Reverse total shoulder arthroplasty: a review of results according to etiology.

Posterior dislocation of a reverse total shoulder arthroplasty :

We observed a higher complication rate and wider variety of complications and technical pitfalls associated with the reverse prosthesis than previously reported. We showed there were more complications in the first 10 procedures performed than in the second 10. In our study, the learning curve for our experienced shoulder surgeon appeared to be seven patients, after which the complication rate decreased. These findings are important for any surgeon contemplating or currently performing reverse total shoulder arthroplasty []. Comparison of our complication rate with published rates (Table ) confirms the major source of surgical pitfalls and complications is related to glenoid preparation and baseplate insertion (Table ). However, few studies focus on intraoperative complications or report surgical pitfalls as potential complications. The number of screws required for adequate fixation of the baseplate is unknown (at least one reverse prosthesis system has no anterior or posterior screws), and screws with poor fixation may not affect long-term results. The deltopectoral approach is associated with a higher instability rate than the superior approach, and this may have had an impact on the complication rate in our study [].

Complications with the Reversed Prosthesis: ..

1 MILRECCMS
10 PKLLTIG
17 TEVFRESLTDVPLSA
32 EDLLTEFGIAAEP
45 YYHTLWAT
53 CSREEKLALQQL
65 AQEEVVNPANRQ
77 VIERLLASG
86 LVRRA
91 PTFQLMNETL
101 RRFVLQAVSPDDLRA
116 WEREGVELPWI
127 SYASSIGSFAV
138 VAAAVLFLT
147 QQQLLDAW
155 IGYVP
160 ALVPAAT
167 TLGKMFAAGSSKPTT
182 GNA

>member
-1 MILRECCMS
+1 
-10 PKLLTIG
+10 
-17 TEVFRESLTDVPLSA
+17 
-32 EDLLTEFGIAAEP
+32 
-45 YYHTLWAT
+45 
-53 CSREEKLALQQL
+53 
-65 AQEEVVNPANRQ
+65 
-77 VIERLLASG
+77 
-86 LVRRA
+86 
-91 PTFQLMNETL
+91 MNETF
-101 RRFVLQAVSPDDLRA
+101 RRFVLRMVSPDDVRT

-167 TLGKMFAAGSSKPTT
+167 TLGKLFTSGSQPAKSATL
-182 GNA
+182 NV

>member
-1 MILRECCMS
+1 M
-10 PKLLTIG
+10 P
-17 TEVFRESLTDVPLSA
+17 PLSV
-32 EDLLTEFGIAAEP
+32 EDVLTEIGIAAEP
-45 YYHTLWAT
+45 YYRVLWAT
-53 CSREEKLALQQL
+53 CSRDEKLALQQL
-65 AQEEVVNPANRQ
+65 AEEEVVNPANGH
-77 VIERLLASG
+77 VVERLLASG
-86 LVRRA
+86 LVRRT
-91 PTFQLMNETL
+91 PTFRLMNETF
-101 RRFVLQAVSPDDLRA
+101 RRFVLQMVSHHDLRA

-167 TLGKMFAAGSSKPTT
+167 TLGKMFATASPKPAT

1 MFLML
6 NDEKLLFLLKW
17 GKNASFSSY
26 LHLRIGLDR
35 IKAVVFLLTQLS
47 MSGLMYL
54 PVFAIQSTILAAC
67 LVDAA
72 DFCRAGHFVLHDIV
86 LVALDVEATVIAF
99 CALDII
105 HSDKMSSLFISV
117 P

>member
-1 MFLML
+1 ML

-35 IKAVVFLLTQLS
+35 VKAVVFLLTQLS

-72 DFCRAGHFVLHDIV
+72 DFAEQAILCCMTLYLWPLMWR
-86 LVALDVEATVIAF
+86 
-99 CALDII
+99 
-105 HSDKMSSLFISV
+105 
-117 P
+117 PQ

The major limitation of our study was the small sample size. A larger sample size would have provided greater precision for our complication rate estimates. We also would have been able to test for interactions between independent variables. For example, based on the observed rate of postoperative complications, it would have been necessary to follow at least 72 participants in each cohort (total, 144) to achieve an 80% power analysis to detect a difference between the two groups. However, our study shows that previous surgeon experience did not seem to affect the postoperative complication rate in the first compared with the second 10 patients, so additional study with larger numbers of patients is warranted to evaluate if there is such an effect. Another limitation was the short-term followup. Without longer-term followup, it is not possible to determine the influence of the surgical pitfalls or the complications on the final clinical result. Because we did not evaluate preoperative or postoperative function or patient satisfaction, the effect of these pitfalls and complications on the final outcome or long-term results is unknown. Our findings should be interpreted in light of two other factors. First, the experience of one surgeon may not be extrapolated to that of other surgeons whose experience levels might vary. Reverse prosthesis surgery is difficult with a high early-experience iatrogenic morbidity even for more experienced shoulder surgeons; although it might be inferred less experienced surgeons would have even more difficulty, we did not address this point. Second, the intraoperative and postoperative complications specific to the reverse prosthesis may be related to the implant designs used and may not apply to other reverse prosthesis systems.